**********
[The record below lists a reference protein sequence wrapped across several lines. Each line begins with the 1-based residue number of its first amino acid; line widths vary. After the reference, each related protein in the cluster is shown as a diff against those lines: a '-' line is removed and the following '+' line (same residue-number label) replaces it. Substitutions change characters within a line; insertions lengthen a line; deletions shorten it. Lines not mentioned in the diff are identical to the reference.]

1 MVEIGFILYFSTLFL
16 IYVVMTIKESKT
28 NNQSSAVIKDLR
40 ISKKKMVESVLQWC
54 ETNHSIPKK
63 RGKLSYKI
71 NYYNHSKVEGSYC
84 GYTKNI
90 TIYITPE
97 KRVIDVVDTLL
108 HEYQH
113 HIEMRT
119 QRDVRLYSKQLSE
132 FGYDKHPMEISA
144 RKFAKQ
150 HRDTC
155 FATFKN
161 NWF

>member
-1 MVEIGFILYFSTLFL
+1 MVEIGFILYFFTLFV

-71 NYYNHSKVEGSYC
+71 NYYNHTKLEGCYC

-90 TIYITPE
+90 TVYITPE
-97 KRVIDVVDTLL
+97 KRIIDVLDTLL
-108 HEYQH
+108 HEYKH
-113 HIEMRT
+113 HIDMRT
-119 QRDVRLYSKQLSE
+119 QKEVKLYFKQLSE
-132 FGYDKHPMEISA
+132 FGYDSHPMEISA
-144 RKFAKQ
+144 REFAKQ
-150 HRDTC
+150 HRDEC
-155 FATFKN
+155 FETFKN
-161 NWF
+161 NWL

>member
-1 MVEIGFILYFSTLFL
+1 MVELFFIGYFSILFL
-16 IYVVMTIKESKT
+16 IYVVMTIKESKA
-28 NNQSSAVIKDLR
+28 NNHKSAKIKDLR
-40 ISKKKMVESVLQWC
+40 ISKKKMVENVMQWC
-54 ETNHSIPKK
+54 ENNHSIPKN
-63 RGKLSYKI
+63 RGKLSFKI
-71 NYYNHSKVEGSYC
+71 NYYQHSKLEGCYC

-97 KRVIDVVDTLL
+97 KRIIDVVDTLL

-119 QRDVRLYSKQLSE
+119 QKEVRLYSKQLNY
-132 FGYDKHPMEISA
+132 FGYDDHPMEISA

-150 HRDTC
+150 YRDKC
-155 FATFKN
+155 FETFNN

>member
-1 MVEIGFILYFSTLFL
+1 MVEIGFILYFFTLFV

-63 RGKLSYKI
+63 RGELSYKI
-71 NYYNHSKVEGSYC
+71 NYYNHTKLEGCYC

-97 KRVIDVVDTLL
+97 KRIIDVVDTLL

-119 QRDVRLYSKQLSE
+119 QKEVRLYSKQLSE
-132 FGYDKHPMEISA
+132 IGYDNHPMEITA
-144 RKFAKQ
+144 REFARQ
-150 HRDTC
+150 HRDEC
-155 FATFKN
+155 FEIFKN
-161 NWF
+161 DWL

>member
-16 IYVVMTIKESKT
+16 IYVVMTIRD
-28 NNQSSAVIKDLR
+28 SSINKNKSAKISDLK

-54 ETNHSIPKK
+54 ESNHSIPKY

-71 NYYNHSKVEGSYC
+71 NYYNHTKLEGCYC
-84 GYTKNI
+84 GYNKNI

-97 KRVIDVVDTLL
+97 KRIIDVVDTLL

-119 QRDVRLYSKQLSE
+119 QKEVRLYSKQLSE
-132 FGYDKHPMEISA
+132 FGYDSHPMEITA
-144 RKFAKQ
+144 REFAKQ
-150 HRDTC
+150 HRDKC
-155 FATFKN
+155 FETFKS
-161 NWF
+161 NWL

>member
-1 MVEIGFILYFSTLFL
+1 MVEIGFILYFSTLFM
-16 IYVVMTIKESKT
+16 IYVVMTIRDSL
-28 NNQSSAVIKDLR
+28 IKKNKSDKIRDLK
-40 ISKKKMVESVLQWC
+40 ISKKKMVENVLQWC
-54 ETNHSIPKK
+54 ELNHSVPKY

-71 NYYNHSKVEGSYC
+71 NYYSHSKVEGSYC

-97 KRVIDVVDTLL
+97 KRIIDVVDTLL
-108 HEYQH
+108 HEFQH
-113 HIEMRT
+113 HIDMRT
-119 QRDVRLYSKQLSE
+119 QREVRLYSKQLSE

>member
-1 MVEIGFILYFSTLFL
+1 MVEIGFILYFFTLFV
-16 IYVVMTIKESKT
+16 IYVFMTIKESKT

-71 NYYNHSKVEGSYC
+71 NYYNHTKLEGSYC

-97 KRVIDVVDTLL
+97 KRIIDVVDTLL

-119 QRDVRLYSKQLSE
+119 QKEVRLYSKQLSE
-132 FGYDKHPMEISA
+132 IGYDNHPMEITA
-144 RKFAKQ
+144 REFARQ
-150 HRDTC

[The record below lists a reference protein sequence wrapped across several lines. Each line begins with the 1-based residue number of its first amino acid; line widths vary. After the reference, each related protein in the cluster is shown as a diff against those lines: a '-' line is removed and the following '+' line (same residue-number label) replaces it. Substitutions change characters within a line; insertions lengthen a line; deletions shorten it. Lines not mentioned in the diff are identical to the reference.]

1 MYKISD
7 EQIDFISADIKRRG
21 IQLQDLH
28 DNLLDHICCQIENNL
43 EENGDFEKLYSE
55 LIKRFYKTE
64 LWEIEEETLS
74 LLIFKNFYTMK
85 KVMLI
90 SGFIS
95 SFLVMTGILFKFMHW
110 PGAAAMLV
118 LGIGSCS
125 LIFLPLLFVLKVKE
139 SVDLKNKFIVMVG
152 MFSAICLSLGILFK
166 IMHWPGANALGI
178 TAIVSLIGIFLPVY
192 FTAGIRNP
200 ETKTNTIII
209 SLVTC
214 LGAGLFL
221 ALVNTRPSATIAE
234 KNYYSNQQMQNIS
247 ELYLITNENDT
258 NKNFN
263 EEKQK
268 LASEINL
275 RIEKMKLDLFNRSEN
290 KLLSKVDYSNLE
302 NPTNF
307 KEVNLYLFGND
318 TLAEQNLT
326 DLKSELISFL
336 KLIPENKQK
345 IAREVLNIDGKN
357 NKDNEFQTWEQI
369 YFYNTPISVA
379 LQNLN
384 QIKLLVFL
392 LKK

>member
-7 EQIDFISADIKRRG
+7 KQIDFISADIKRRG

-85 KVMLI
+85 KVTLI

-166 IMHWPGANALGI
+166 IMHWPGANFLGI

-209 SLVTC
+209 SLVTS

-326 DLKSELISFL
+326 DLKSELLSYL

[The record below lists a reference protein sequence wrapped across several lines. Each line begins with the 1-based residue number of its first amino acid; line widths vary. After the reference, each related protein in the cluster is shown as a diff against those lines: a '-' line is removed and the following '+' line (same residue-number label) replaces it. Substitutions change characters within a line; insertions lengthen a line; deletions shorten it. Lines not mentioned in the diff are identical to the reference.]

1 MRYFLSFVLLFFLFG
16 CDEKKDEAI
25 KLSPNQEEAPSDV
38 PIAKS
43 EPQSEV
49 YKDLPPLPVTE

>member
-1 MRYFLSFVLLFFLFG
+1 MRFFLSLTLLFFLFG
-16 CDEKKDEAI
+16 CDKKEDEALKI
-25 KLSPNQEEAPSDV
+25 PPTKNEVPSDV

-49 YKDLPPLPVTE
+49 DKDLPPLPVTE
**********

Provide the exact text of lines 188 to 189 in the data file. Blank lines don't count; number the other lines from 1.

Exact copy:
336 KLIPENKQK
345 IAREVLNIDGKN